Hashim, F., Mahadi, N., & Amran, A. (2015). Corporate Governance and Sustainability Practices in Islamic Financial Institutions: The Role of Country of Origin. Procedia Economics And Finance,31, 36-43. https://dx.doi.org/10.1016/s2212-5671(15)01129-6

Mahmood, S. (2015), International Perspectives - Corporate Governance Regulations and Models. SSRN Electronic Journal. https://dx.doi.org/10.2139/ssrn.2423864

Mollah, S. & Zaman, M. (2015). Shari’ah supervision, corporate governance and performance: Conventional vs. Islamic banks. Journal Of Banking & Finance, 58, 418-435. https://dx.doi.org/10.1016/j.jbankfin.2015.04.030

Morrison, S. (2014). Shariah Boards and the Corporate Governance of Islamic Banks in the United Kingdom. Journal Of Islamic Economics Banking And Finance, 10(1), 96-109. https://dx.doi.org/10.12816/0025699

Rini, R. (2014). The effect of audit committee role and sharia supervisory board role on financial reporting quality at Islamic banks in Indonesia. Journal Of Economics, Business, And Accountancy | Ventura, 17(1), 145. https://dx.doi.org/10.14414/jebav.v17i1.273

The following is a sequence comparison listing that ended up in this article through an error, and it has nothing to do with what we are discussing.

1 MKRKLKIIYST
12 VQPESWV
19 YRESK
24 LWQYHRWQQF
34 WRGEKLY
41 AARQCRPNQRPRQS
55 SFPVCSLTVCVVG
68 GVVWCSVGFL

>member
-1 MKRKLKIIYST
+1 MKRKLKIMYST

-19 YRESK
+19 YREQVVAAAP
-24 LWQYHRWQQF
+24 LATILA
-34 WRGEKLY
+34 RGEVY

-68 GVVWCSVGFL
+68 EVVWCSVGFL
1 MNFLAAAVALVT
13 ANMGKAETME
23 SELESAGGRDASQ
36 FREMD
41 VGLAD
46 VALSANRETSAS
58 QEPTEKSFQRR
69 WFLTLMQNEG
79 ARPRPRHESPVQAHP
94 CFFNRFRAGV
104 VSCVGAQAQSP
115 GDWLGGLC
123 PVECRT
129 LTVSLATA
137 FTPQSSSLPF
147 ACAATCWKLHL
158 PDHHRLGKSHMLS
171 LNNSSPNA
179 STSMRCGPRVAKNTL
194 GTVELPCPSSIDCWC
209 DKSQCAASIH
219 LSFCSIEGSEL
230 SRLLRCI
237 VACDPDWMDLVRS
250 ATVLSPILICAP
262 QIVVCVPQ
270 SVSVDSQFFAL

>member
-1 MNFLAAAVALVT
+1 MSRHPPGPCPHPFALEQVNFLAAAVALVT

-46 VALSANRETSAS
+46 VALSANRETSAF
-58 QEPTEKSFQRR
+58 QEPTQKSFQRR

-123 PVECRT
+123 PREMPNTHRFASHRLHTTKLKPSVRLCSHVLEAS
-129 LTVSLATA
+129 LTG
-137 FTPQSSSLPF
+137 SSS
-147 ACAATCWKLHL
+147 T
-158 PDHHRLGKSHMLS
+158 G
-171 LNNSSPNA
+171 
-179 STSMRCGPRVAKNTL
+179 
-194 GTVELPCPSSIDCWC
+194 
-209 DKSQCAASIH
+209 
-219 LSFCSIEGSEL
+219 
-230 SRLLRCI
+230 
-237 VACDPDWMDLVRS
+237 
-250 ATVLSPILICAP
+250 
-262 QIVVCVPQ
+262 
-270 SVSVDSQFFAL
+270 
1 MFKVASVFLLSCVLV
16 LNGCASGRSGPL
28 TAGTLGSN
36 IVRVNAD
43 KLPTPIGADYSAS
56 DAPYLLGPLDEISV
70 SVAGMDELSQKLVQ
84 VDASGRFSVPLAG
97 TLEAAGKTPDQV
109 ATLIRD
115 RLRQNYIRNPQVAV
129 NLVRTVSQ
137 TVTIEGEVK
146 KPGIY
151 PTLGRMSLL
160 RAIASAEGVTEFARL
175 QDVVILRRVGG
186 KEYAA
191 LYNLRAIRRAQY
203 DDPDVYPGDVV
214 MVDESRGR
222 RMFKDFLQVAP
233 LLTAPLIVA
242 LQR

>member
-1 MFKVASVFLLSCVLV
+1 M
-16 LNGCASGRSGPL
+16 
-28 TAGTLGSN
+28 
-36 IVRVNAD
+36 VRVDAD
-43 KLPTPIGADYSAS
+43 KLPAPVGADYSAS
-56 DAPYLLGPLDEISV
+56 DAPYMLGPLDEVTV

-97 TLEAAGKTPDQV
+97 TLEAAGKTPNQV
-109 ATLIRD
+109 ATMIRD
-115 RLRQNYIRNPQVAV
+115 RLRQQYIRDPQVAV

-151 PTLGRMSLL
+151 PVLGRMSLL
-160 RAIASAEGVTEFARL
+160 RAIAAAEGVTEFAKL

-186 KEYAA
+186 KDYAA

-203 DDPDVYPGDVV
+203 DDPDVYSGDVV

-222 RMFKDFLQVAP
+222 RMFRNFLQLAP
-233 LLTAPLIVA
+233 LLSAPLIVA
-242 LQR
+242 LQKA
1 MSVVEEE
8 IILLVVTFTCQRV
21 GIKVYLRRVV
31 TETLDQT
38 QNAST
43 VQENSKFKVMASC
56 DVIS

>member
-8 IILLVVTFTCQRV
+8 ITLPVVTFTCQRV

Srairi, S. (2015). Corporate Governance Disclosure Practices and Performance of Islamic Banks in GCC Countries. JIF, 4(2), 1-17. https://dx.doi.org/10.12816/0024085

Sukardi, B. (2013). Corporate Governance Engineering of Islamic Banking and Finance: Tantangan Globalisasi Sistem Ekonomi dan Pasar Bebas. TSAQAFAH, 9(1), 149. https://dx.doi.org/10.21111/tsaqafah.v9i1.42

Wijethunga, I. & Ekanayake, E. (2015). Element of Corporate Governance in Islamic Banks vs Conventional Banks: A Case Study. Journal Of Islamic Banking And Finance, 3(1). https://dx.doi.org/10.15640/jibf.v3n1a5

Zain, N., Zulkarnain, I., & Hassan, P. (2015). Shari’ah Corporate Governance Structure of Malaysian Islamic Banking and Finance: The Traces of Shura. Journal Of Islamic Banking And Finance, 3(1). https://dx.doi.org/10.15640/jibf.v3n1a3